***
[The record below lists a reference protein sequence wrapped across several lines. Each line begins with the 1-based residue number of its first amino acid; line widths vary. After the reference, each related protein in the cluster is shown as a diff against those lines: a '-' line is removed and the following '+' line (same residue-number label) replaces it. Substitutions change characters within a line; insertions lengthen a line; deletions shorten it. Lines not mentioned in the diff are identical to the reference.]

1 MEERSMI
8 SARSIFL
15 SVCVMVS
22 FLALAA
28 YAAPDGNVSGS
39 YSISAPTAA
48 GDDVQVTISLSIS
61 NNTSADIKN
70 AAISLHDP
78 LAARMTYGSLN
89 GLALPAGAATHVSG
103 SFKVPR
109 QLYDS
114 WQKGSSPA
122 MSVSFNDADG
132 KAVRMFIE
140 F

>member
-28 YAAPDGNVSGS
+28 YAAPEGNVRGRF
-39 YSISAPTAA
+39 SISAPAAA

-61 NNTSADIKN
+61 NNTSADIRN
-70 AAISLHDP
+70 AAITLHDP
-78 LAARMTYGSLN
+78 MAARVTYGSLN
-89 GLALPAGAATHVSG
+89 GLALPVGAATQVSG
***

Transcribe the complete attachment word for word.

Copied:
[The record below lists a reference protein sequence wrapped across several lines. Each line begins with the 1-based residue number of its first amino acid; line widths vary. After the reference, each related protein in the cluster is shown as a diff against those lines: a '-' line is removed and the following '+' line (same residue-number label) replaces it. Substitutions change characters within a line; insertions lengthen a line; deletions shorten it. Lines not mentioned in the diff are identical to the reference.]

1 MEERSMI
8 SARSIFL
15 SVCVMVS
22 FLALAA
28 YAAPDGNVSGS
39 YSISAPTAA
48 GDDVQVTISLSIS
61 NNTSADIKN
70 AAISLHDP
78 LAARMTYGSLN
89 GLALPAGAATHVSG
103 SFKVPR
109 QLYDS
114 WQKGSSPA
122 MSVSFNDADG
132 KAVRMFIE
140 F

>member
-28 YAAPDGNVSGS
+28 YAAPEGNVRGRF
-39 YSISAPTAA
+39 SISAPAAA

-61 NNTSADIKN
+61 NNTSADIRN
-70 AAISLHDP
+70 AAITLHDP
-78 LAARMTYGSLN
+78 MAARVTYGSLN
-89 GLALPAGAATHVSG
+89 GLALPVGAATQVSG